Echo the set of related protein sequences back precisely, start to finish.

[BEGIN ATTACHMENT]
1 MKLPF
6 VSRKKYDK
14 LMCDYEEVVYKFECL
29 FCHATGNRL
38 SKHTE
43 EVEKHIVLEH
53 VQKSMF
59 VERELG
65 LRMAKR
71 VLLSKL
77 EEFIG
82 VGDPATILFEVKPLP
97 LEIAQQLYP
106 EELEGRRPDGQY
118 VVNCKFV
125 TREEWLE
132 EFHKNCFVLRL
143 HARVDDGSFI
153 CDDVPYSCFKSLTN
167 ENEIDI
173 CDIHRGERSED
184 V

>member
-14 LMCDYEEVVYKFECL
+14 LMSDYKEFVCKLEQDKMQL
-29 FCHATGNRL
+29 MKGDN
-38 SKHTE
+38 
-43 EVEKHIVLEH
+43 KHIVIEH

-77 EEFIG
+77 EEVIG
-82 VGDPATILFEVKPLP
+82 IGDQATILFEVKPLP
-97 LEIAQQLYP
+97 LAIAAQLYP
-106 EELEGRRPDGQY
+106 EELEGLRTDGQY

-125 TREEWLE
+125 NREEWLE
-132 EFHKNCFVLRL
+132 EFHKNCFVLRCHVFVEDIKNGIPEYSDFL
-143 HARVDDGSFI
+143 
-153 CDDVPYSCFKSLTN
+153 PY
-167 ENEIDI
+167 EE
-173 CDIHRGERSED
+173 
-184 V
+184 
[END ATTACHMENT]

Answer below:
1 MKLPF
6 VSRKKYDK
14 LMCDYEEVVYKFECL
29 FCHATGNRL
38 SKHTE
43 EVEKHIVLEH
53 VQKSMF
59 VERELG
65 LRMAKR
71 VLLSKL
77 EEFIG
82 VGDPATILFEVKPLP
97 LEIAQQLYP
106 EELEGRRPDGQY
118 VVNCKFV
125 TREEWLE
132 EFHKNCFVLRL
143 HARVDDGSFI
153 CDDVPYSCFKSLTN
167 ENEIDI
173 CDIHRGERSED
184 V

>member
-14 LMCDYEEVVYKFECL
+14 LMSDYKEFVCKLEQDKMQL
-29 FCHATGNRL
+29 MKGDN
-38 SKHTE
+38 
-43 EVEKHIVLEH
+43 KHIVIEH

-77 EEFIG
+77 EEVIG
-82 VGDPATILFEVKPLP
+82 IGDQATILFEVKPLP
-97 LEIAQQLYP
+97 LAIAAQLYP
-106 EELEGRRPDGQY
+106 EELEGLRTDGQY

-125 TREEWLE
+125 NREEWLE
-132 EFHKNCFVLRL
+132 EFHKNCFVLRCHVFVEDIKNGIPEYSDFL
-143 HARVDDGSFI
+143 
-153 CDDVPYSCFKSLTN
+153 PY
-167 ENEIDI
+167 EE
-173 CDIHRGERSED
+173 
-184 V
+184 